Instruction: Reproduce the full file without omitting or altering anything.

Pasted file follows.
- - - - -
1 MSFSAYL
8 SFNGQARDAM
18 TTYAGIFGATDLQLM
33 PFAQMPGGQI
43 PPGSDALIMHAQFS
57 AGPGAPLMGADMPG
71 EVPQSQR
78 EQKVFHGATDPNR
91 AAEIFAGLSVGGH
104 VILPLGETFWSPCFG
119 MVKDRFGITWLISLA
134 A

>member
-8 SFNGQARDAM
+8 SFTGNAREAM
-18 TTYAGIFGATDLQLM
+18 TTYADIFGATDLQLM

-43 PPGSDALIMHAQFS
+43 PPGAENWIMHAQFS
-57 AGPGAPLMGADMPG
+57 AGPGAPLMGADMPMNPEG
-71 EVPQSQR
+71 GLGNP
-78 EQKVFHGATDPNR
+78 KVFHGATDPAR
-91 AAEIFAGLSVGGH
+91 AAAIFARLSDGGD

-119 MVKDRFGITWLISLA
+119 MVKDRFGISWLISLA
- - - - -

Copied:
1 MSFSAYL
8 SFNGQARDAM
18 TTYAGIFGATDLQLM
33 PFAQMPGGQI
43 PPGSDALIMHAQFS
57 AGPGAPLMGADMPG
71 EVPQSQR
78 EQKVFHGATDPNR
91 AAEIFAGLSVGGH
104 VILPLGETFWSPCFG
119 MVKDRFGITWLISLA
134 A

>member
-8 SFNGQARDAM
+8 SFTGNAREAM
-18 TTYAGIFGATDLQLM
+18 TTYADIFGATDLQLM

-43 PPGSDALIMHAQFS
+43 PPGAENWIMHAQFS
-57 AGPGAPLMGADMPG
+57 AGPGAPLMGADMPMNPEG
-71 EVPQSQR
+71 GLGNP
-78 EQKVFHGATDPNR
+78 KVFHGATDPAR
-91 AAEIFAGLSVGGH
+91 AAAIFARLSDGGD

-119 MVKDRFGITWLISLA
+119 MVKDRFGISWLISLA